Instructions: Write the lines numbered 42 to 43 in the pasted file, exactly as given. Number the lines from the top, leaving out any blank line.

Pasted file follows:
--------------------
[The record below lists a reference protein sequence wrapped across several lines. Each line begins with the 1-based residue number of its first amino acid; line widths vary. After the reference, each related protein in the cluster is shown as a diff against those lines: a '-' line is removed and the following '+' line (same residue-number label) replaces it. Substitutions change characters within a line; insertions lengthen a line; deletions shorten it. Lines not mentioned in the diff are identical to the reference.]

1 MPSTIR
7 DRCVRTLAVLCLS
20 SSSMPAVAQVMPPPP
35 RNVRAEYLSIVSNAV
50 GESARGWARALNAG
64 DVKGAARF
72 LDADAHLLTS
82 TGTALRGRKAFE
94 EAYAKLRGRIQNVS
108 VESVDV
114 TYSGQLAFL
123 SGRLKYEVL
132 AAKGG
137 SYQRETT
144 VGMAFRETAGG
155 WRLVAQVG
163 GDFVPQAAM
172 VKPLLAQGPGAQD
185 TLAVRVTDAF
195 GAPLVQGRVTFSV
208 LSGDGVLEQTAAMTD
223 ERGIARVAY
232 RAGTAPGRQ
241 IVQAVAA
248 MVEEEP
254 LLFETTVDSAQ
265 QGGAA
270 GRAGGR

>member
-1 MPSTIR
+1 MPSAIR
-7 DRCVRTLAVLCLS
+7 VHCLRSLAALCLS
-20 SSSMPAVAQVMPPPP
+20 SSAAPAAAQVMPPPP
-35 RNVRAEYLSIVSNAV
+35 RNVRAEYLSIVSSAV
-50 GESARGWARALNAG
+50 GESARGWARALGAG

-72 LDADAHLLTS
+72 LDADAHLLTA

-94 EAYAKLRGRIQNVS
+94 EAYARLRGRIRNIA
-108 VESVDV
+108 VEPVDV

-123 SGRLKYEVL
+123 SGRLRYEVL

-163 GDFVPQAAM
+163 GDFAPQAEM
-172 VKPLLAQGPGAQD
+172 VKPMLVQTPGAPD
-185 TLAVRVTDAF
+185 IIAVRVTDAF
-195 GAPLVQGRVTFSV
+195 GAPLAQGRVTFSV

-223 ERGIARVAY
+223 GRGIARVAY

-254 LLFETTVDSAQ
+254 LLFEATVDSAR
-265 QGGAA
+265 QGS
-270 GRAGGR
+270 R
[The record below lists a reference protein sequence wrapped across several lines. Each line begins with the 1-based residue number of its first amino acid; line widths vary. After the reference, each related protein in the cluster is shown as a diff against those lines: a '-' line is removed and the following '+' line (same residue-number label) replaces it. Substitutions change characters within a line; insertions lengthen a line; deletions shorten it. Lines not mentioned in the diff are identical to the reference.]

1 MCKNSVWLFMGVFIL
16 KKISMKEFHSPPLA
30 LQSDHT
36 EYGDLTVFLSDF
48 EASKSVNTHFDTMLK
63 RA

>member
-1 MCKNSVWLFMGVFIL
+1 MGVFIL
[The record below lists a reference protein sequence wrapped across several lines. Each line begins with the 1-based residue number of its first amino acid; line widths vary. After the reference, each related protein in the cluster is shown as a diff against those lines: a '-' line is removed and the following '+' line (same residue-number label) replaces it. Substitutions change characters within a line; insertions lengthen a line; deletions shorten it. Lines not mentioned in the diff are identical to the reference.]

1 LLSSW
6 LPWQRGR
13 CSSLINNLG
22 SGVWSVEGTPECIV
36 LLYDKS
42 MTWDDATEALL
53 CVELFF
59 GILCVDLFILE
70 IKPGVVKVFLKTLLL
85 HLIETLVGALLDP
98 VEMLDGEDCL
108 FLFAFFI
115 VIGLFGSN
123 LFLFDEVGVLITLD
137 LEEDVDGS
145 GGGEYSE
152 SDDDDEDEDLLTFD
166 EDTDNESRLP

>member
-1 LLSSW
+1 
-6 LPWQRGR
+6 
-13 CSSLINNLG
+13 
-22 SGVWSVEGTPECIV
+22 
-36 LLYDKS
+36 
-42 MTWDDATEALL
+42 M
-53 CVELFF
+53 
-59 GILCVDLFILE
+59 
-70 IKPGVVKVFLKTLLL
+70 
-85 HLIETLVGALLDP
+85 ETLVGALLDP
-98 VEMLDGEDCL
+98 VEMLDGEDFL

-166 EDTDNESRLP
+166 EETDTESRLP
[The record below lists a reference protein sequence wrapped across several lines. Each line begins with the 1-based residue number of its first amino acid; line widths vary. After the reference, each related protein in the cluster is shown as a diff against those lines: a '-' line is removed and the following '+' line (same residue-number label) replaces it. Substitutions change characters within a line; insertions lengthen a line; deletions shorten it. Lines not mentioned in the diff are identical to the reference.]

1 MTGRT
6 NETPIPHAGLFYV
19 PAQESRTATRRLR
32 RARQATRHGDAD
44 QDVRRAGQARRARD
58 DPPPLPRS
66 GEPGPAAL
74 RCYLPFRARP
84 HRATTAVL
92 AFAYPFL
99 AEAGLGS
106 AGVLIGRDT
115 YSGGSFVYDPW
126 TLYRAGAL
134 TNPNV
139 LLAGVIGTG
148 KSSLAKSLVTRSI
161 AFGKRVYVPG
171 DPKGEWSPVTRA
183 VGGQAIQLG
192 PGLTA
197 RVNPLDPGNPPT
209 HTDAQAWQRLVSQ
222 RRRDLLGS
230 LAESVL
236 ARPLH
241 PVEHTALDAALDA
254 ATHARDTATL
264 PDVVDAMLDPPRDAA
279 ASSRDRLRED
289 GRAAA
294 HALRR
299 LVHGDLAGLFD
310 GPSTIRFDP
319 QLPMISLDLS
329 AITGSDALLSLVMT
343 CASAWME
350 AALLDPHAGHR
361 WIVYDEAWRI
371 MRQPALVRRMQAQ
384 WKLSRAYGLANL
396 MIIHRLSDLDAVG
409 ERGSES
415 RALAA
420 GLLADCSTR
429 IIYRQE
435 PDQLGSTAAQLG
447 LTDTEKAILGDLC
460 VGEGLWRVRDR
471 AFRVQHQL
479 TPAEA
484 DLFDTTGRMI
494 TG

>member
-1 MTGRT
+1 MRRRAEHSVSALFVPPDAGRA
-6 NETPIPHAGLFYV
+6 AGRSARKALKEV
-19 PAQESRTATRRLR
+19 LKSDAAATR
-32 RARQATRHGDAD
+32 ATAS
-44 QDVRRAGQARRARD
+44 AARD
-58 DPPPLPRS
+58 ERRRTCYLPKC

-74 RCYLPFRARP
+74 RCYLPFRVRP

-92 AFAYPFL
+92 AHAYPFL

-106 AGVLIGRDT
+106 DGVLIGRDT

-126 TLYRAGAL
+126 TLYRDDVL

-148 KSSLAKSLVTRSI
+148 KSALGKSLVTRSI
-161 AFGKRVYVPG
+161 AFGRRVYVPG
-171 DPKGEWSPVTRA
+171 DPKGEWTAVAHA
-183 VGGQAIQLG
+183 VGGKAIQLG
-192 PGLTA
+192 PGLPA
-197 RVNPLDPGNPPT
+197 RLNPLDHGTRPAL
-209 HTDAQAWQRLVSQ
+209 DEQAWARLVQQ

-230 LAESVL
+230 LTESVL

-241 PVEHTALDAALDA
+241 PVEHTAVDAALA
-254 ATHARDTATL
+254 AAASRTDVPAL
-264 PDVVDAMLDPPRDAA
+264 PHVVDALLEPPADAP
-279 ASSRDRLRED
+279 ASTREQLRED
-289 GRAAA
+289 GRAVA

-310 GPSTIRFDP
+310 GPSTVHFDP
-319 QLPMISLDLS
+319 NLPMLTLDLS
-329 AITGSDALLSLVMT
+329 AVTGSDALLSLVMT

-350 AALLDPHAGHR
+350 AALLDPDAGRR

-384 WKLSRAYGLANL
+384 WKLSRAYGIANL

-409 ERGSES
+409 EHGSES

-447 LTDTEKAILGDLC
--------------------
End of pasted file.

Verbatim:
+72 LDADAHLLTA

-94 EAYAKLRGRIQNVS